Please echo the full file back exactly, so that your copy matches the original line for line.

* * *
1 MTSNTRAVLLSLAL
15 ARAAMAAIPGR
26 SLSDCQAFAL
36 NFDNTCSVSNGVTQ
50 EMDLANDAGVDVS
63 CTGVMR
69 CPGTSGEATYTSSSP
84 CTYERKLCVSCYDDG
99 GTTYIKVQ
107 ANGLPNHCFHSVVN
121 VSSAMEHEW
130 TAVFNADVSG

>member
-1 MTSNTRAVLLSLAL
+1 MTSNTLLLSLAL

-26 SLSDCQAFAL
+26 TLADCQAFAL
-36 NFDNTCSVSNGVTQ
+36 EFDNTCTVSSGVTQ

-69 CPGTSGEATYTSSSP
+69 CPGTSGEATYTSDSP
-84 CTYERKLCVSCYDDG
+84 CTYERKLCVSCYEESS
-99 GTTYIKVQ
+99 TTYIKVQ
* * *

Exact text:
1 MTSNTRAVLLSLAL
15 ARAAMAAIPGR
26 SLSDCQAFAL
36 NFDNTCSVSNGVTQ
50 EMDLANDAGVDVS
63 CTGVMR
69 CPGTSGEATYTSSSP
84 CTYERKLCVSCYDDG
99 GTTYIKVQ
107 ANGLPNHCFHSVVN
121 VSSAMEHEW
130 TAVFNADVSG

>member
-1 MTSNTRAVLLSLAL
+1 MTSNTLLLSLAL

-26 SLSDCQAFAL
+26 TLADCQAFAL
-36 NFDNTCSVSNGVTQ
+36 EFDNTCTVSSGVTQ

-69 CPGTSGEATYTSSSP
+69 CPGTSGEATYTSDSP
-84 CTYERKLCVSCYDDG
+84 CTYERKLCVSCYEESS
-99 GTTYIKVQ
+99 TTYIKVQ